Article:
Get To Know: Chris Kermode, ATP Executive Chairman and President
by ATP Staff|
Chris Kermode starts his three-year term as ATP Executive Chairman and President today.
ATPWorldTour.com speaks to Kermode, who has been involved in tennis for more than 30 years - as a player and most recently as Tournament Director of the Aegon Championships and Managing Director of the Barclays ATP World Tour Finals - during the off-season last month.
What does it mean to you to be leading the ATP?
Chris Kermode: It is a huge honour and it came very quickly during the Barclays ATP World Tour Finals. So it hasn't had that much time to sink in, but it is a great opportunity for me. I've been involved in the game pretty much all my life, so I am very much looking forward to it.
Q: What are you
looking forward to in 2014?
A: To continue the growth that we've seen in the sport in recent years. Both in terms of on-site attendances and also TV numbers, with people looking at every avenue that they can to watch and engage with tennis and also to try to raise the profile of the sport in the sports and entertainment business.
A: It's huge. Any sport now would be naïve to think you can get away without marketing and our product is so strong and watched by so many people. We just want to engage with an audience that have never seen live tennis before and get them to experience it on-site, on television or online.
Q: What can people expect your leadership style to be like?
A: That's a very interesting question. It's about listening to everybody. I think everybody needs to have their voice heard, so I will try and be as engaging and as approachable as possible and then build any decisions through consensus.
Q: You have experience as a player, tournament director and a businessman... how important is that mix to your new
A: It's hugely important. I got a taste of hacking around as a very average player, but I understand what players go through. I clearly don't understand the demands of a Top 10 player, but I have an understanding of where they are coming from; the struggle and the difficulties playing the qualifying rounds at that sort of level. Then, as a tournament director, to understand from a promoter's point of view, what the issues are. One of the challenges for me is to get both sides to have an understanding of each other's concerns, and issues, and work together.
Q: With so much competition in sport, that experience must come in
A: Yes, I think we've all got to understand the demands of people's discretionary income are huge. They are being pulled in loads of different avenues - entertainment options of film, music [and] sport. So we just need to make sure that our market share remains and, hopefully, grows as well.
Q: Apparently you once ran away from home and went to Australia, talk about that please?
A: It's a slight exaggeration that one. I did go. I did leave home quite early and go to Australia. But it was more for me. I was very determined to find my own way and I felt having that gap from where I was brought up, just to see if I could fend for myself, was incredibly important. I learnt a lot in those years and it was very beneficial for me.
Q: How long were you in Australia for?
A: I was there for about six years and it was a great time. I love the country and the people. They were very hospitable and welcoming to me in those sort of formative years. I was very lucky to meet some amazing people, who guided me through those years.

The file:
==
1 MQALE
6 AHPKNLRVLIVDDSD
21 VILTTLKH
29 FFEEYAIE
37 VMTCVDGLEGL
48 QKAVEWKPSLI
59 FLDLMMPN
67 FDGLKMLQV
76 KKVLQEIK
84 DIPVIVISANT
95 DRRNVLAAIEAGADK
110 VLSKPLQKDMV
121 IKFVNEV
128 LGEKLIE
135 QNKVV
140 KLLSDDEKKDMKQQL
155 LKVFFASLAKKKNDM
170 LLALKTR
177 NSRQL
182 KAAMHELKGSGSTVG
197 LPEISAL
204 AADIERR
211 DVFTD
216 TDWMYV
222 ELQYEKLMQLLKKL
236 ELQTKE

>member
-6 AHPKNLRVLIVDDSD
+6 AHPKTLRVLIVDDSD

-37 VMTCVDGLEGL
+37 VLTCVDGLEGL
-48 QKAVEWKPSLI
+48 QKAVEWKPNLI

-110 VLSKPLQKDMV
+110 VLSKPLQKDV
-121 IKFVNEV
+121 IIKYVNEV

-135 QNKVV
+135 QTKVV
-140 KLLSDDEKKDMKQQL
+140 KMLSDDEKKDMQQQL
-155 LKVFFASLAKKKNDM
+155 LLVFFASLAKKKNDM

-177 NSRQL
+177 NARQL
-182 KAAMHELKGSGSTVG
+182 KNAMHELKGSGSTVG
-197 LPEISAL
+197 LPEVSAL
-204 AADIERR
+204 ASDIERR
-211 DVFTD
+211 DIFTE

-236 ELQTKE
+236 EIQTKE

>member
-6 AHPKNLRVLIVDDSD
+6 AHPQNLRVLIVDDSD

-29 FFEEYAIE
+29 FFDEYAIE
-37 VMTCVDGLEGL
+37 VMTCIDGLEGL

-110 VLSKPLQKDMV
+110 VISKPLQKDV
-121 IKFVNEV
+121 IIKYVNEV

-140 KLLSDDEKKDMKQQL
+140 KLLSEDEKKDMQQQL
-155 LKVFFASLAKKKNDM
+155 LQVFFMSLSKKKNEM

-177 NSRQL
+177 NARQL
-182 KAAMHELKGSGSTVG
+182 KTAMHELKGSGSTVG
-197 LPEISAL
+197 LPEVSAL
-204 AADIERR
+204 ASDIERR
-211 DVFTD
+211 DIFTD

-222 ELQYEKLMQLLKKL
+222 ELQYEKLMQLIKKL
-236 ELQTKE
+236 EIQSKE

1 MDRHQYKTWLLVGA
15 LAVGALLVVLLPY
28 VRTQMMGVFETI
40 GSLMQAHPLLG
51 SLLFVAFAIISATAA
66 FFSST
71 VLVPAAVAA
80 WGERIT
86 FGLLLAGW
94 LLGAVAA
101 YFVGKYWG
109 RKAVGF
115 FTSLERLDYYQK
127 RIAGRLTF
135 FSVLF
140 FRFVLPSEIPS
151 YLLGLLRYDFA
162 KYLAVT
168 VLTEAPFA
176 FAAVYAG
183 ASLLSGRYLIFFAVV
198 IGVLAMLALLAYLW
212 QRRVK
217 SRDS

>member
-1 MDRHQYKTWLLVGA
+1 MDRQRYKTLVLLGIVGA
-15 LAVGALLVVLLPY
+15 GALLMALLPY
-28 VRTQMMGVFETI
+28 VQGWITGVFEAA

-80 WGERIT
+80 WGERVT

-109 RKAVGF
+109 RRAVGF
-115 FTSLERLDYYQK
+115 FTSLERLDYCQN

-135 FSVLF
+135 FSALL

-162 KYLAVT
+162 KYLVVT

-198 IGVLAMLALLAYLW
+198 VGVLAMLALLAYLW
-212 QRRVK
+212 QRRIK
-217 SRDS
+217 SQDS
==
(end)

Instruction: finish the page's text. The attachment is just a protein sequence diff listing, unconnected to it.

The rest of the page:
Q: Who were your tennis idols growing up?
A: I grew up in the Borg-McEnroe era. I just loved watching Borg and John. I thought Bjorn was the first sports, certainly tennis star, that I've seen that transcended the sport and actually attracted an audience of people who would never normally have watched it. He just played in a completely different way. No one had ever seen anything like it and it was almost like Beatle mania at some of the events that he turned up to. I had the honour of meeting him actually, in New York for the gathering of the World No. 1s, and it was just great to see someone that you used to idolise when you were younger.
Q: Is there one particular match that stands out?
A: The famous Wimbledon tie-break [1980 final] that went on and on and on. I think that was one that I will remember probably for most of my life.
Q: And some of today's stars truly transcend the sport.
A: My son had never really watched tennis before and I brought him to Queen's to watch Rafa play. From thinking maybe that tennis wasn't his thing, he immediately bought the shirt and the racquet, and he's been playing ever since. That's a pretty incredible testament to one player. But all of them... you look at Andy winning Wimbledon; you've got Novak - what he's done with his winning streaks and being World No. 1 - and they are all very, very distinctive characters. So I think that each person can attach themselves to find a quality in one of these guys and make the game very appealing.
Q: Who do you see as the sport's future stars?
A: There are quite a few of them. It is very difficult to predict which ones will come through. But, obviously, we've got Milos Raonic, Grigor Dimitrov, Jerzy Janowicz and Bernard Tomic and Kei Nishikori. There is a whole raft of them and what is so great is they all play in a completely different way. They all bring something new to the court. I think those are the players who are going to battle it out over the next few years.
Q: Are there any particular storylines you're looking forward to over
the next few years?
A: I think it's this changing of the guard. I'm not saying it's imminent in the next year, but over the next three years. I think seeing who those stars are going to be and where they are going to come from is hugely exciting. Everyone has got a view and I'll be very interested.
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